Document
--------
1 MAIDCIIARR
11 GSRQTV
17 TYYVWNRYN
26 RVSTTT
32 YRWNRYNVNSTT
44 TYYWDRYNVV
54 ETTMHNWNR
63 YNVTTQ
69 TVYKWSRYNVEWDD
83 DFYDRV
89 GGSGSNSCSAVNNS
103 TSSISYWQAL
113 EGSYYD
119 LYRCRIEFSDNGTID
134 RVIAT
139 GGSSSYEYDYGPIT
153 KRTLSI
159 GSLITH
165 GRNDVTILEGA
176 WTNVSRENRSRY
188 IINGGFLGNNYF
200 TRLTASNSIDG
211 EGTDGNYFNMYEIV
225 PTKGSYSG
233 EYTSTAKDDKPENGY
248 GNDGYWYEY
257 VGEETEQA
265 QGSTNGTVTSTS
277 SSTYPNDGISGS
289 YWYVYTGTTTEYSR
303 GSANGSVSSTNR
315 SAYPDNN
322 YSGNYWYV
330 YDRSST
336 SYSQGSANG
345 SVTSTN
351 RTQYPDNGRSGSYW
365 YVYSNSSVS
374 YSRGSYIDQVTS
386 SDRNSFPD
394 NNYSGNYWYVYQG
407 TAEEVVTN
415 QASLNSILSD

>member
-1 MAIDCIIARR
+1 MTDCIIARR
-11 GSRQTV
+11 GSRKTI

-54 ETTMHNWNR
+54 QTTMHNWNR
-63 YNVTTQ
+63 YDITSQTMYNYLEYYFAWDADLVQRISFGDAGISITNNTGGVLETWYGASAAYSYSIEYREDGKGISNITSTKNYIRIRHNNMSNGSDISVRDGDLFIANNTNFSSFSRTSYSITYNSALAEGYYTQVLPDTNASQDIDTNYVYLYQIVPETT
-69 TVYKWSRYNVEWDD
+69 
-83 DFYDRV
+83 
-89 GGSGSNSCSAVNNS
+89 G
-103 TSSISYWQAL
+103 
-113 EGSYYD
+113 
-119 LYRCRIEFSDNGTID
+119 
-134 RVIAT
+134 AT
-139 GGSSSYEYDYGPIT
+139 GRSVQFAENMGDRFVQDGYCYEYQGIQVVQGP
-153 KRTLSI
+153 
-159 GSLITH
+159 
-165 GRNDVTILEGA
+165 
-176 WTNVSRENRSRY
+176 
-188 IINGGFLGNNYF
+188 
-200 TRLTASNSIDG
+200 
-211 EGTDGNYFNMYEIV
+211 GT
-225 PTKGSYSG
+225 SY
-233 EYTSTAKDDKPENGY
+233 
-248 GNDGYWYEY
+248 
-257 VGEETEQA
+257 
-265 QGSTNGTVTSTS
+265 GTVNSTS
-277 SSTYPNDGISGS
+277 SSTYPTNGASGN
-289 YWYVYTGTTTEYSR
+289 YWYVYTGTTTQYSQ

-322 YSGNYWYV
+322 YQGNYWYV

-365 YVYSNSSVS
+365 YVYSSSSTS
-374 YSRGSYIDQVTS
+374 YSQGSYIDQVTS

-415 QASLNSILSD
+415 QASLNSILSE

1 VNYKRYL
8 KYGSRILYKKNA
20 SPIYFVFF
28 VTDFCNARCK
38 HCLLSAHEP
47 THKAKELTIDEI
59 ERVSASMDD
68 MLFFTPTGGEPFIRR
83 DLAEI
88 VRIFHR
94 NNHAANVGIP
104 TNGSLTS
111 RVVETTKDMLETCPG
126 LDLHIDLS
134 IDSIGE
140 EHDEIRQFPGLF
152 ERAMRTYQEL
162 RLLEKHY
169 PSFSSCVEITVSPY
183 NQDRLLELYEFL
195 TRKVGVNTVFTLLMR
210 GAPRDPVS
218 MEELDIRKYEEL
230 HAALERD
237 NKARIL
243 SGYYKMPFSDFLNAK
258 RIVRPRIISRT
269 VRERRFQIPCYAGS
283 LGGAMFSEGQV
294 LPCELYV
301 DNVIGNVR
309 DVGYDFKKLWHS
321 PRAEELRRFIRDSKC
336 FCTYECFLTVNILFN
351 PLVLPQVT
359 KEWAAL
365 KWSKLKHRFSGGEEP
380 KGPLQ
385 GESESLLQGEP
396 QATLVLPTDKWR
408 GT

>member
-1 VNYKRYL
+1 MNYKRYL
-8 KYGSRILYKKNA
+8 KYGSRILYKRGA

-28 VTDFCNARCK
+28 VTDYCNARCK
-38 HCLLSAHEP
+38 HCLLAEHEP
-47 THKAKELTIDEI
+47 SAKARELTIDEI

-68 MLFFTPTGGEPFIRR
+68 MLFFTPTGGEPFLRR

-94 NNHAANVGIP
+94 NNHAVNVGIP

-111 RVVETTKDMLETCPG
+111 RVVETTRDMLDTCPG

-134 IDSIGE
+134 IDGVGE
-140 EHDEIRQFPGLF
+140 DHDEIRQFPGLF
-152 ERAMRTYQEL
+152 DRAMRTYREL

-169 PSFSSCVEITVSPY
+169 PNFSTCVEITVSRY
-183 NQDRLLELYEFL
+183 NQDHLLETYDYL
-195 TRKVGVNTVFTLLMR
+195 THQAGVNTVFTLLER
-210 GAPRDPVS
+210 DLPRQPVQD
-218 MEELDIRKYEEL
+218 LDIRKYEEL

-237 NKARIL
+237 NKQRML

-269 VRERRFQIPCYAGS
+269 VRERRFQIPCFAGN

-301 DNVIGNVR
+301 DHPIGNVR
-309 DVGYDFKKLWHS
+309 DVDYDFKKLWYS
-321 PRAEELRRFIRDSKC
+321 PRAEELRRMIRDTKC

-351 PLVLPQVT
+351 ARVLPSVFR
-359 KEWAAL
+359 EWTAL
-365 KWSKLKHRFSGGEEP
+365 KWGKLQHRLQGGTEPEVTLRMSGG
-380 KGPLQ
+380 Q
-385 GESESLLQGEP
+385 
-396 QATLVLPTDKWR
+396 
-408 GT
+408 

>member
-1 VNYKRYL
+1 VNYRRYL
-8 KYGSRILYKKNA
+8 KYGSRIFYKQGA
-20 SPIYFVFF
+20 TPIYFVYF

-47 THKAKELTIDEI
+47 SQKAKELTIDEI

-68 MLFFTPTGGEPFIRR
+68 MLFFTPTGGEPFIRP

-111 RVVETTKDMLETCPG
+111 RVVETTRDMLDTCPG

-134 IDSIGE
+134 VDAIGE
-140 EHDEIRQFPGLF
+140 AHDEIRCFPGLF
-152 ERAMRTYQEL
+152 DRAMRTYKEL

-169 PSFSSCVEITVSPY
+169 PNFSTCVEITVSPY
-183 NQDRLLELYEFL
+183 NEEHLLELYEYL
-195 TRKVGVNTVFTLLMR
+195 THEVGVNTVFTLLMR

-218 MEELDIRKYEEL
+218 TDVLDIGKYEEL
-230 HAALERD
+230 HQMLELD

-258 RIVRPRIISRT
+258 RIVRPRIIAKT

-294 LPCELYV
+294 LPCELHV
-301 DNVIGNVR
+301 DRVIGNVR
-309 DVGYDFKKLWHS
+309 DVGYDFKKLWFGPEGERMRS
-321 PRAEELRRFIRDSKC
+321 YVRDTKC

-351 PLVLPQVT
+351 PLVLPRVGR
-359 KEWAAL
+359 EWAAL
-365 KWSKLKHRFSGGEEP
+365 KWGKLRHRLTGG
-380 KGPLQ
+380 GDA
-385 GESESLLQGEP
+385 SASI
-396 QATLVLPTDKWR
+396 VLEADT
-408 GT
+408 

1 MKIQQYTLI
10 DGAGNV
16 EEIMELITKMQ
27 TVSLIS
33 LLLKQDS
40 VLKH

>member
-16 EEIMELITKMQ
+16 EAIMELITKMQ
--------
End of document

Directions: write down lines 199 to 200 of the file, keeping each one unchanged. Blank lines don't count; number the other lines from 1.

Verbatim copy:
-396 QATLVLPTDKWR
+396 